Resources for small museums and historic sites
Museum Studies Program director Katherine C. Grier developed the Collections SWAT Team community service project in response to a 2009 Connecting to Collections planning grant obtained by the Delaware State Library. Research done as part of this grant determined that 80 percent of the state’s collections were not inventoried, making appropriate disaster planning almost impossible. Almost all of the organizations surveyed had either an all-volunteer staff or a small paid staff of one or two individuals. They needed help in inventorying, cataloging, rehousing and other collection management activities.
The Museum Studies Program had already identified the importance of more hands-on experience for its students, with a particular emphasis on work with collections. The needs of both parties dovetailed, and in 2010, Dr. Grier led the first SWAT Team, a small group of six students who worked with a local history collection at the Corbit-Calloway Library in Kent County, DE. This first effort provided proof of the validity of the concept.
Students vet a number of institutions in the fall, taking pictures of and notes about each one’s collection and needs. They bring their findings to the group, and a single location is selected. The next few months involve narrowing down the tasks that the SWAT Team will work on. When the students arrive in January, they set to work for two weeks, moving efficiently and gaining experience with every task. When their work is finished, students follow up on these activities with a report outlining their work and providing recommendations for future collection management activities.
If your institution is in the Tri-State area and would like to be considered for a SWAT project, contact us at firstname.lastname@example.org.
Check back here for updates on our 2014 project.
In January 2013, our fourth annual SWAT team went to the Vineland Historical and Antiquarian Society in Vineland, NJ. The oldest local historical society in the state of NJ (founded 1864), Vineland has been housing thousands of objects in its purpose-built building for almost 100 years, and it was our mission to help them sort through some of it. Here are some impressive accomplishments from our Vineland project:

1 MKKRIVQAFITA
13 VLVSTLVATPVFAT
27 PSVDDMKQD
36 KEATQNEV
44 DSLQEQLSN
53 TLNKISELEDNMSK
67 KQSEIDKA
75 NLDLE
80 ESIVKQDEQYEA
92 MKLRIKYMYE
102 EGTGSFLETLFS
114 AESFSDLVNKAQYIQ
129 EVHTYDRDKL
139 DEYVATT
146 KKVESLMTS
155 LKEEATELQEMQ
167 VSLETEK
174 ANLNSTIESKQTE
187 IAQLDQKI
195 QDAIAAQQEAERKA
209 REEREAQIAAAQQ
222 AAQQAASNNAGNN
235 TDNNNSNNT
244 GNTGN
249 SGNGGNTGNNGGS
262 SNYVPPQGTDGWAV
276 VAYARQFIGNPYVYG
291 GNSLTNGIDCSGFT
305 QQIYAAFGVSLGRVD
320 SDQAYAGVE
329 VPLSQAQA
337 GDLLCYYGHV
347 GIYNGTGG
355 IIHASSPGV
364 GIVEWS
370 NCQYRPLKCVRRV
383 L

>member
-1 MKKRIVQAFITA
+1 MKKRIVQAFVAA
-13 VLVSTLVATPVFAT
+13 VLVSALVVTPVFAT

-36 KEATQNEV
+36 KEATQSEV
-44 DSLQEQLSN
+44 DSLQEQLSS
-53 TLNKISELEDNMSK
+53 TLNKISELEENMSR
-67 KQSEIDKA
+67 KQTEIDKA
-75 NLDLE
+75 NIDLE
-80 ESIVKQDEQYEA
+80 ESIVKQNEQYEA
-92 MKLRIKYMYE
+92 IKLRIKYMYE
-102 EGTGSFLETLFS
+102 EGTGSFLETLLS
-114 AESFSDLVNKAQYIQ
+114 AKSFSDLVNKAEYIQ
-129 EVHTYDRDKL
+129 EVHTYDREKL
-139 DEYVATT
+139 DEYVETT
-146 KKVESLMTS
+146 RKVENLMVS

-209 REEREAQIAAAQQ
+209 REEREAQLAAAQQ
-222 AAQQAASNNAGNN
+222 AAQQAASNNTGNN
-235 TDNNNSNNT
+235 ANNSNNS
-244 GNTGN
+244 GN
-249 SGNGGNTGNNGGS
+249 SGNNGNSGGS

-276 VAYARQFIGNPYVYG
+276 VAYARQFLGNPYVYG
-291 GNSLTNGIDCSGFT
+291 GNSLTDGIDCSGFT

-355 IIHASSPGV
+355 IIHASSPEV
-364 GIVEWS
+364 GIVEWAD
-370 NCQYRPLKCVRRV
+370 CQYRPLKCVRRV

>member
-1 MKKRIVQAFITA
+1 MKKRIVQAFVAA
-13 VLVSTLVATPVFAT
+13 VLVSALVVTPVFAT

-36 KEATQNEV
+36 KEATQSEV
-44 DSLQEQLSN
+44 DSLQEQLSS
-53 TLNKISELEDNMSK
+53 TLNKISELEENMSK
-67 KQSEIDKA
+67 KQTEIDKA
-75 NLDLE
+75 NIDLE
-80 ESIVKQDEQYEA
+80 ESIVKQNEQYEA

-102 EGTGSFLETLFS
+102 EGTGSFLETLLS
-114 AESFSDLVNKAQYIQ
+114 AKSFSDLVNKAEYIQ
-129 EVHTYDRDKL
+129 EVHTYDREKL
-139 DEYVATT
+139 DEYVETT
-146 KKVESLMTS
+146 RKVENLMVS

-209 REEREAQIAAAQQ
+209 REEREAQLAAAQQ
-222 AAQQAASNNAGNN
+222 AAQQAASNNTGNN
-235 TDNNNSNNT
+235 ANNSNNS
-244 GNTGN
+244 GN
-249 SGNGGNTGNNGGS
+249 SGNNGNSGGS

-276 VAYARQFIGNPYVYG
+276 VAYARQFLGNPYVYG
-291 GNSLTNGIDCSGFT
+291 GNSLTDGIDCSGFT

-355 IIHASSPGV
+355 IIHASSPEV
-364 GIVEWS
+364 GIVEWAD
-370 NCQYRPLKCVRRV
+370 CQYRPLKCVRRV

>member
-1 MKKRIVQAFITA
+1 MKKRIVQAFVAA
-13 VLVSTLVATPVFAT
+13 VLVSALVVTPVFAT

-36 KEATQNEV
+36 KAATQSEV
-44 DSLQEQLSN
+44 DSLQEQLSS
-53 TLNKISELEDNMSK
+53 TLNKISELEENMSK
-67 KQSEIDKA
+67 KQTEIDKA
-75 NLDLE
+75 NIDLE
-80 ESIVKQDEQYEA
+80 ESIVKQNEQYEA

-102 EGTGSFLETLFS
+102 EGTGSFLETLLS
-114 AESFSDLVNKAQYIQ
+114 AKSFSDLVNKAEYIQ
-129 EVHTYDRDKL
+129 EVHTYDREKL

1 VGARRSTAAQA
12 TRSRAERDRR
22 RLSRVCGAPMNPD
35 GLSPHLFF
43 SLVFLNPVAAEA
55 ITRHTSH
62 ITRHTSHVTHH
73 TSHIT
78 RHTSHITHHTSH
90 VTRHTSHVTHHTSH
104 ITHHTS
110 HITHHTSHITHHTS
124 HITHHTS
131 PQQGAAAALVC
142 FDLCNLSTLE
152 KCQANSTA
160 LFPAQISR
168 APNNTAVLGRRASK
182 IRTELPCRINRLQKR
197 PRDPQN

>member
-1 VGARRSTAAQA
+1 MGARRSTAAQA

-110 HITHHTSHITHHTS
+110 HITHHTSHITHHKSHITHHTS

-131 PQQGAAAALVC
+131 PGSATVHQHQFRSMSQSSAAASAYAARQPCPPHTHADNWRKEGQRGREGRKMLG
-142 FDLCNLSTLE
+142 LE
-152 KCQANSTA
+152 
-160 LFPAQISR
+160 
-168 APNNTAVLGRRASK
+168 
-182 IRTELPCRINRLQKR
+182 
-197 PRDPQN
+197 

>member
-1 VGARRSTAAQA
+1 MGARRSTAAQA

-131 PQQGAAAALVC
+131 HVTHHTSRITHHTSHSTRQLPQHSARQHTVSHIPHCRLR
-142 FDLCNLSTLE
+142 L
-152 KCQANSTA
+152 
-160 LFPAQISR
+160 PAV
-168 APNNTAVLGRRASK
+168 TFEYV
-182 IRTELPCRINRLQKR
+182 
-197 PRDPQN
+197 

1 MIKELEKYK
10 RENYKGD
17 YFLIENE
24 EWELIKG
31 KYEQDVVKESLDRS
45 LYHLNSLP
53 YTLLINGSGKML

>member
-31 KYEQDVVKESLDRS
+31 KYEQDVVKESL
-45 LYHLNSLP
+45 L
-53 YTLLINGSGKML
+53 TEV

1) 4,600 books inventoried and evaluated for suitability in the collection
2) an estimated 550 artifacts cataloged, marked and photographed
3) 275 collections records entered in to the VHAS database
4) 300-plus items of historic clothing vacuumed and rehoused
5) a historic button collection estimated at around 3,000 items cleaned and rehoused
6) a curatorial workroom created out of a storeroom
7) a pest monitoring system introduced that follows the protocols of Integrated Pest Management
8) a late nineteenth century manuscript of a science-fiction novel written by the founder of Vineland scanned and transcribed. The society hopes to use this for a future project.
In January 2012, a group of UD students volunteered at the Auburn Heights Preserve State Park and the Marshall Steam Museum at Auburn Heights Preserve as part of the SWAT Team project. The students worked with collections owned by the State of Delaware (encompassing the historic house museum and its contents) and the Friends of Auburn Heights Preserve (19 Steamer autos, a steam railway, and associated collections). The students got hands-on experience with antique household furnishings, a collection of model trains, the Steamer cars, and historic photographs and trade catalogs associated with the Steamers.
This was the first SWAT project sponsored by the IMLS 21st Century Museum Professionals’ Program. SWAT’s visit to the Laurel Historical Society took place in January 2011.